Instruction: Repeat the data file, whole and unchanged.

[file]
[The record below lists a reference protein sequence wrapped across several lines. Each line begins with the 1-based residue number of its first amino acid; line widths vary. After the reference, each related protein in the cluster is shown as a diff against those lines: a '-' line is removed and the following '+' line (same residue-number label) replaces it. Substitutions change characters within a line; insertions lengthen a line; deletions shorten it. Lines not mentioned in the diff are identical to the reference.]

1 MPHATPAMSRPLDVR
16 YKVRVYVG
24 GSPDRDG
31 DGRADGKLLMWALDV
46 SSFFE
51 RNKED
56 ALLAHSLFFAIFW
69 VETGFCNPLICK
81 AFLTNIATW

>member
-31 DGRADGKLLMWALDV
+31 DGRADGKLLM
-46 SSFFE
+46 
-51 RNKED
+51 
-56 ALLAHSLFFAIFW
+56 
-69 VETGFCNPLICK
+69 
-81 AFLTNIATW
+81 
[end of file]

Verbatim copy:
[The record below lists a reference protein sequence wrapped across several lines. Each line begins with the 1-based residue number of its first amino acid; line widths vary. After the reference, each related protein in the cluster is shown as a diff against those lines: a '-' line is removed and the following '+' line (same residue-number label) replaces it. Substitutions change characters within a line; insertions lengthen a line; deletions shorten it. Lines not mentioned in the diff are identical to the reference.]

1 MPHATPAMSRPLDVR
16 YKVRVYVG
24 GSPDRDG
31 DGRADGKLLMWALDV
46 SSFFE
51 RNKED
56 ALLAHSLFFAIFW
69 VETGFCNPLICK
81 AFLTNIATW

>member
-31 DGRADGKLLMWALDV
+31 DGRADGKLLM
-46 SSFFE
+46 
-51 RNKED
+51 
-56 ALLAHSLFFAIFW
+56 
-69 VETGFCNPLICK
+69 
-81 AFLTNIATW
+81 